Studies of antisocial personality primarily focus on men, but women antisocials have distinct features. Can the same be true of psychopathy, increasingly distinguished from even those with antisocial personality as the emerging "baddest" of characters?

Researchers examined the construct and predictive validity of psychopathy as applied to 103 jailed female offenders diagnosed with antisocial personality disorder (APD) (J Abnormal Psychology 106:4 pp. 576-585). The construct of psychopathy, generated largely on male offender populations, appeared applicable to female offenders; however, their absolute rates of symptoms and severity of symptoms were lower.

Three main instruments were used: (1) PCL-R (Psychopathy Checklist - Revised), a 20-item semistructured interview intended to assess the extent to which an individual is judged to be a prototypical psychopathic individual; (2) PAL (Antisocial Scale of the Personality Assessment Inventory) a scale which measures psychopathy, setting it apart from other self-report measures because of its contemporary theoretical base; (3) PDE (Antisocial Scale of the Personality Disorder Examination), an extensive semistructured interview for the assessment of personality disorders. The investigation used concurrent data from these three measures to address hypotheses regarding the connection of different measures of psychopathy and their divergence from different but related traits.

Of the 103 women tested, only 16(16%) scored above the traditional threshold score of 29 designated as a psychopathic individual, as compared with 25% to 30% typically found in male correctional samples. In contrast to the PCL-R, the PAI yielded a substantially larger proportion of persons with psychopathic traits. However, when the PAI cutoff score was raised by 10, the two measures' prevalence rates for psychopathy were highly similar.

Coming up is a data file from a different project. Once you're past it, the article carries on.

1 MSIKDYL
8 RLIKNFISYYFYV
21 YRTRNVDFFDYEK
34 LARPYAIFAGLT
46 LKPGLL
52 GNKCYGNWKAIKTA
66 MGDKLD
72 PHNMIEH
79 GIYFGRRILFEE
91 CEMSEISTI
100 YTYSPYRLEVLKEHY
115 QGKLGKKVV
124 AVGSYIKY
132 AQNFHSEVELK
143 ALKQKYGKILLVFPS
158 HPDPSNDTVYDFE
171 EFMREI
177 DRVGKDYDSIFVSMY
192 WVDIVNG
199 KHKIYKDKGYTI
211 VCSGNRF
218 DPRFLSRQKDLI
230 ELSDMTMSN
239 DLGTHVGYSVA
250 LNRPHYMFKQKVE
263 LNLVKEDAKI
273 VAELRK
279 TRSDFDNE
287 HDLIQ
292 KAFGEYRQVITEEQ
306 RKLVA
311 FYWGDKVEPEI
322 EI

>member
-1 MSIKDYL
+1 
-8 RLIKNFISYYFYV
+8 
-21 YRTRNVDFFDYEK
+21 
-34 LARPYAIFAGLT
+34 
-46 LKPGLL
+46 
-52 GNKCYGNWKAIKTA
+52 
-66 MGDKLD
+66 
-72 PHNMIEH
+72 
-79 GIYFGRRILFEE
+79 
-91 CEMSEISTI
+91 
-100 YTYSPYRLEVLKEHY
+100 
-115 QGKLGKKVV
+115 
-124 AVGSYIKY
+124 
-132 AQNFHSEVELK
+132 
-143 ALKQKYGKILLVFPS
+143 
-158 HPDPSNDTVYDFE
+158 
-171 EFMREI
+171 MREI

The PCL score encompasses measures of interpersonal traits and socially deviant behaviors. Analysis of the PCL-R scores in this female sample identified a substantially different factor structure for women than has been previously found for male psychopaths. For women, interpersonal traits were notable for lack of empathy or guilt, interpersonal deception, proneness to boredom, and sensation seeking. Antisocial factors of strongest link were early behavioral problems, promiscuity, and adult antisocial behavior. Female offenders manifested substantial loadings on two items not found in male populations: promiscuous sexual behavior and lack of realistic long-term goals.

Consistent with other study results, the researchers found psychopathy and histrionic personality disorder to be related in their female sample. Their patterns of results strongly supported the relationship between psychopathy and aggression. But the study also clearly demonstrates that any equation of female psychopathy with acts of aggression or other problematic behaviors is facile and unwarranted. In one surprising finding, the results also suggest that psychopathy among female inmates does not indicate less willingness to receive treatment.

Forensic mental health is in the dawn of a fascination with psychopathy. Some forensic hospitals have already gone so far as to routinely administer psychopathy checklists. Efforts to refine our understanding of psychopathy are timely and needed in light of what may be inappropriate use of PCL-R scores to predict future dangerousness.